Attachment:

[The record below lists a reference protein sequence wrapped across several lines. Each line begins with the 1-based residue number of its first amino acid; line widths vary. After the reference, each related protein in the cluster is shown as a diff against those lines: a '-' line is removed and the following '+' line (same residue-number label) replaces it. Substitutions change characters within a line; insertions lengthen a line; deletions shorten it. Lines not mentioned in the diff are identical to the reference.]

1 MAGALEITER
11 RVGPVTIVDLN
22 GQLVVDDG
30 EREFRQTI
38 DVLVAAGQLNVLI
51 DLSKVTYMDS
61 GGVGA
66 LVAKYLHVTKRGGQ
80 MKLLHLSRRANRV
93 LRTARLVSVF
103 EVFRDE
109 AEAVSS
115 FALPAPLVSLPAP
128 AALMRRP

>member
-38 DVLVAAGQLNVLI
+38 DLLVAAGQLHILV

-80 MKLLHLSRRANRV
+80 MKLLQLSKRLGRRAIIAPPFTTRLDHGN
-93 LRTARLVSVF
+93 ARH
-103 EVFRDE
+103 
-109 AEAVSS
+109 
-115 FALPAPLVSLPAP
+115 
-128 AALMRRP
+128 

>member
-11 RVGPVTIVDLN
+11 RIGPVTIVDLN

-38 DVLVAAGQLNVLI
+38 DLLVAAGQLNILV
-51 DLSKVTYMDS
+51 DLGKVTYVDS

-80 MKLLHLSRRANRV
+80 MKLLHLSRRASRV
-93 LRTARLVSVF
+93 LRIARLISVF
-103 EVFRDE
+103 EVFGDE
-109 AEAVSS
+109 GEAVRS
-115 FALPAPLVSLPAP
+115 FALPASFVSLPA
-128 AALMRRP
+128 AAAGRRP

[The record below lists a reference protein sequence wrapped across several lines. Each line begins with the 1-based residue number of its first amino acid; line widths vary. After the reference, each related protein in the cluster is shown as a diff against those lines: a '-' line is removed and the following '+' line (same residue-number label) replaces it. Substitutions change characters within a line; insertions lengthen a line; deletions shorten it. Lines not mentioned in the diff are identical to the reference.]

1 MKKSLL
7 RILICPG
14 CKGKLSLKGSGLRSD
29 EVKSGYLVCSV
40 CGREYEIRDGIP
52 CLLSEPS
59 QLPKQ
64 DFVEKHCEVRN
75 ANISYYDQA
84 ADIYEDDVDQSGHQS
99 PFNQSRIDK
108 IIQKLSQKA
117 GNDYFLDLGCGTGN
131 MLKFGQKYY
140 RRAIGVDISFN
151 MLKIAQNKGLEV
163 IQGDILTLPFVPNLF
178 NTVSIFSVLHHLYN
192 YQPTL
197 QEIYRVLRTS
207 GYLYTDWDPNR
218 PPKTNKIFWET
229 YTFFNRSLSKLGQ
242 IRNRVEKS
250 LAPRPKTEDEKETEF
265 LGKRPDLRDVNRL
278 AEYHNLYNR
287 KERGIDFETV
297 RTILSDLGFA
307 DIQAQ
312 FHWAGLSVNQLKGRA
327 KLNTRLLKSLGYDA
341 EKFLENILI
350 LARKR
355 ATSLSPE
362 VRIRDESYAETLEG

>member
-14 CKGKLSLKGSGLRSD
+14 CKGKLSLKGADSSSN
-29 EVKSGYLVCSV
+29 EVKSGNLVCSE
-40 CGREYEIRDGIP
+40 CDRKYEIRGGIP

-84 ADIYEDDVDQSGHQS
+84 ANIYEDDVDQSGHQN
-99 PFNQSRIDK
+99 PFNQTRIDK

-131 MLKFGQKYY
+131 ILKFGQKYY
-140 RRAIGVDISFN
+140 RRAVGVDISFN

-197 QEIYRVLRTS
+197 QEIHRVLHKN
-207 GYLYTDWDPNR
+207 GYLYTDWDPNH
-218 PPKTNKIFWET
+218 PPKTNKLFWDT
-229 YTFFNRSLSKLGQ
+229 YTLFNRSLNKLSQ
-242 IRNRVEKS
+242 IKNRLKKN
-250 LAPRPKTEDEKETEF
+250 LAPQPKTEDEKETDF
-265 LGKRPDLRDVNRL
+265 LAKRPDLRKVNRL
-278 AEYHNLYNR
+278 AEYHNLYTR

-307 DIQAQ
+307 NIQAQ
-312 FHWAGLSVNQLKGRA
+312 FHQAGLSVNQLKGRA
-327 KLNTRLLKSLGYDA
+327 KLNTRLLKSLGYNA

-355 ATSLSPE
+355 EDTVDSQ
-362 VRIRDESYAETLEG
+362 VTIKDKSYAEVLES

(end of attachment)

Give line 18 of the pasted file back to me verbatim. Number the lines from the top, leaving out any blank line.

+38 DLLVAAGQLHILV